Sunday, December 29, 2019

Christmas in New York

A few years ago the Geek and I decided to stop giving Christmas and birthday presents to each other and travel instead. This year our daughter chimed in - no presents, but a trip. While discussing where to go in the winter she mentioned that she had never been to New York (except for driving through during our cross country trip in 2007). After some research we had booked our flights and a hotel just two blocks north of the Empire State Building between Fifth and Sixth Avenue - a perfect place for exploring the Big Apple.

The Geek and I had spent ten very happy days in New York in 1997 and were wondering how much the city has changed since then (apart from the World Trade Center). I have to mention here that we were madly in love at that time and probably saw everything with rose-colored glasses. It was quite different this time.

There is no doubt that New York is magical during the holiday season. Everywhere there are lights, Christmas music is playing (the most played song was "All I want for Christmas is you"), it's glittering and sparkling, magic.

And there are crowds. And more crowds. And... even more crowds.

People are pushing and shoving, kids are crying, adults are cursing - suddenly the magic just disappears and all you see is the consumerism behind the magic.

The front facade of Saks Fifth Avenue had a huge display of the "Frozen" theme that would lit up every ten minutes with a light show that was fantastic, I have to admit. The music could be heard over several blocks. A lane of Fifth Avenue was completely closed off to traffic so that people could stand and watch the light show. Both the sidewalk and the lane was completely blocked and if you were trapped in there you were stuck for the next ten minutes. It happened to us and it wasn't exactly fun (I don't particularly like crowds).

Of course, we also took our own "magical" photos - the magic being that the Empire State Building grows out of the Geek's head! However, I do like the photo of Kaefer and myself in front of the huge Christmas baubles behind the Rockefeller Center.

I can't tell you enough how glad I was about my knitted hat and scarf! It was flippin' cold in New York (17 F, fortunately it warmed up considerably after that), with the chilly wind blowing along the streets. Even New Yorkers were complaining about the freezing weather. No wonder I came home with a serious cold (just like back in 1997...).

I had brought my DSLR to New York, but from the very beginning I mainly used the phone to take photos. It was just too crowded to always stop, strip off the backpack and get out the camera. It always involved taking off my gloves, too, which wasn't pleasant especially during those first few days. I pretty much used the big camera only to take pictures of Brooklyn Bridge (which compared to 1997 had turned into a zoo) and a beautiful sunset behind the Statue of Liberty. After the third day I left the camera in the safe in our room and only took pictures with my phone. It was much more convenient and I actually took way more pictures in places I wouldn't have pulled out the camera (like in the subway).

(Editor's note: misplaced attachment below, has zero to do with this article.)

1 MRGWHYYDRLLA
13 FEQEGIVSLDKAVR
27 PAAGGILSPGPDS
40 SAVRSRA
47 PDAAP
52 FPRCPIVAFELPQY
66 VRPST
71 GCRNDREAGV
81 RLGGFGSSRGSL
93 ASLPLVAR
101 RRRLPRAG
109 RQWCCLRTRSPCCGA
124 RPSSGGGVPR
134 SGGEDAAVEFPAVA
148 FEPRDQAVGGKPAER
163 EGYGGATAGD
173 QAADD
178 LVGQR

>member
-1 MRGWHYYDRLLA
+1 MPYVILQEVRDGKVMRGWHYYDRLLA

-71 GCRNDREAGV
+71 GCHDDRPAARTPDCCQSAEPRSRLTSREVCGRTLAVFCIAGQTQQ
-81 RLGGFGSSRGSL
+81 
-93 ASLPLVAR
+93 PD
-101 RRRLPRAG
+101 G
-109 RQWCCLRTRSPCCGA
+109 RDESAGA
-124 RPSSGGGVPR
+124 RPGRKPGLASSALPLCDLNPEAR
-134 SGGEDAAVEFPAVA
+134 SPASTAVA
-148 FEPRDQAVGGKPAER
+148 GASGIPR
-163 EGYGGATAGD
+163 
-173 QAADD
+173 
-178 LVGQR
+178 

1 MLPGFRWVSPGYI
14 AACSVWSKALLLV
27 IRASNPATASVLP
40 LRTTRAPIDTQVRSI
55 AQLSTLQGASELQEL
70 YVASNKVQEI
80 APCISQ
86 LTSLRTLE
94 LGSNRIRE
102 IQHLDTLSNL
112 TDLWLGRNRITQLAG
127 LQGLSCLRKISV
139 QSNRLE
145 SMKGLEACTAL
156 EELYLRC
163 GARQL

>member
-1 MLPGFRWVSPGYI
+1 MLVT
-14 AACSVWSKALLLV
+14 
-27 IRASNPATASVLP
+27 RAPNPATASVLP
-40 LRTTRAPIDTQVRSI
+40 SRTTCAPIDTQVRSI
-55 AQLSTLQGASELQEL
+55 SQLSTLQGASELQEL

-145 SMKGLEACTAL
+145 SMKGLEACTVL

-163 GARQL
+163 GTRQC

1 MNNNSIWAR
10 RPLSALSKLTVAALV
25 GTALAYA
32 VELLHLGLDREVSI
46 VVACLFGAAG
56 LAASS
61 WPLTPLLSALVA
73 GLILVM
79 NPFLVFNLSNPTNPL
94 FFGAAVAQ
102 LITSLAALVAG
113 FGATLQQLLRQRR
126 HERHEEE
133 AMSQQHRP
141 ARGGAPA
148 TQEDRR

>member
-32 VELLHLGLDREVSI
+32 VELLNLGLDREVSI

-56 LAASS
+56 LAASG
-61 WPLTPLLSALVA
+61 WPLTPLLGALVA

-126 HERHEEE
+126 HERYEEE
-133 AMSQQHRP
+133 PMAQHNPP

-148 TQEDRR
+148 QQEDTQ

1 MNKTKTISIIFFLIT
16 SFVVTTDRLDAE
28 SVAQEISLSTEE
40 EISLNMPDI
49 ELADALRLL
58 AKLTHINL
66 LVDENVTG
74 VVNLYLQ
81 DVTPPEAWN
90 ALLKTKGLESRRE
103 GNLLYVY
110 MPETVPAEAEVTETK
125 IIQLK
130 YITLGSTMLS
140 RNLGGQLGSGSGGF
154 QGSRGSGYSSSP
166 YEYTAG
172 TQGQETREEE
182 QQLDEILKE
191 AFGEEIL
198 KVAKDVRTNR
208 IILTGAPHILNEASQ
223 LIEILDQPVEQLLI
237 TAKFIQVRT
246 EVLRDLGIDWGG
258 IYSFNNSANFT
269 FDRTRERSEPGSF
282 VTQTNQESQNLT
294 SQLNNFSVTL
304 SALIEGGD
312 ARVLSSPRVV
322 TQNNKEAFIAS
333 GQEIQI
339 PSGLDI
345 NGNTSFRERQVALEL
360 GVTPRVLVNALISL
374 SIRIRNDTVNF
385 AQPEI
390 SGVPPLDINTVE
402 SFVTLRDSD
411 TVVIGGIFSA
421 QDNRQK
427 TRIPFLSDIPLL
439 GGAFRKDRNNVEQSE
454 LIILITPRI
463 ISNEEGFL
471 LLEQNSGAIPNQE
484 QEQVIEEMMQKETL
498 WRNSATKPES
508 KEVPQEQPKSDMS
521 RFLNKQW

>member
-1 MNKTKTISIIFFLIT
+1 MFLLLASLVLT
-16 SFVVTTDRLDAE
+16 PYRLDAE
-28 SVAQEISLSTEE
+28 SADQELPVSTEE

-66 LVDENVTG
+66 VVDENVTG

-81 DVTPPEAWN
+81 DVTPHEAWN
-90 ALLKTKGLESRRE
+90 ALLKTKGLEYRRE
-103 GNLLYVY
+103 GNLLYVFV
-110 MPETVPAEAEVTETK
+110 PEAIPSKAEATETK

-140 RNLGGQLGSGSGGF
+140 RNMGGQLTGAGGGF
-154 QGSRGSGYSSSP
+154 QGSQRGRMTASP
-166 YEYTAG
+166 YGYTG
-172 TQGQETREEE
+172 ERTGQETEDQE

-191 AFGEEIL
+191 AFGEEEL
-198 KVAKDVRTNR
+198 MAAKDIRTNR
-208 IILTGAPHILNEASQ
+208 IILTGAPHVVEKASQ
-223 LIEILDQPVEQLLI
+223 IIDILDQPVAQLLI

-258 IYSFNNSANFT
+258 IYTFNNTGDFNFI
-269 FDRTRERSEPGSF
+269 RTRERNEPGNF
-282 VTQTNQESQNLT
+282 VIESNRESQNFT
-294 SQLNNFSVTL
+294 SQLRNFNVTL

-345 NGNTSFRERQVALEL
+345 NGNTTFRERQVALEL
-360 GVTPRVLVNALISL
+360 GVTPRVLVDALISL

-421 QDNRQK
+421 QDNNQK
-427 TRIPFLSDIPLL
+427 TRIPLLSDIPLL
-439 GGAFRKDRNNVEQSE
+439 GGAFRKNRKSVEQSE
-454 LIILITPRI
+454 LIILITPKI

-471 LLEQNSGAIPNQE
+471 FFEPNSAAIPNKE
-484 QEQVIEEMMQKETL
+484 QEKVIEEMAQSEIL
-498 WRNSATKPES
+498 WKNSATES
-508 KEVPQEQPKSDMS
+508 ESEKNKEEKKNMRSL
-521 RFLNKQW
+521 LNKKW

Experiencing New York City in the holiday season was certainly exciting. I enjoyed many parts of it. We visited coffee shops to warm up and had cocktails in the evening. There was a wide range of food to choose from and we were extremely lucky to find a German restaurant with excellent food and delicious beer just five walking minutes from our hotel. We ate our fair share of bagels with all kinds of cream cheese (avocado and herbs, anyone?). We strolled along Christmas markets and ate honey roasted almonds. There were wonderful museums to discover like the National Museum of the American Indian and the Met Cloisters as well as the very moving 9/11 Memorial with its reflecting pools. Most of the people we met were very nice, ready to chat and answer questions. They put a friendly face onto this hectic monster of a city. We had some really nice and interesting conversations with people, both visitors and New Yorkers.

But I was glad when we finally returned home. I'm simply not a city person anymore. I didn't like the crowds at all, the consistent noise, the honking of the cars, the impatience, the rush. Every day we walked between 7 and 11 miles, and it was all on pavement. It's hard, and it hurts - my feet hurt, my legs hurt, my hips hurt. I was bone tired every evening and still I couldn't sleep because there was no way that we could open a window in our room and I simply can't sleep without fresh air (as much "fresh" air as you might even get in NYC). But what got me the most was the wastefulness, the mountains of trash, the plastic bags, the "to go and throw away" mindset. The streets were littered, the subway was littered and every night bags of trash piled up in the streets. It was disgusting. I learned to truly appreciate what I have in California. We might be seen as "wacko" by the rest of the country, but boy am I proud to be this kind of wacko.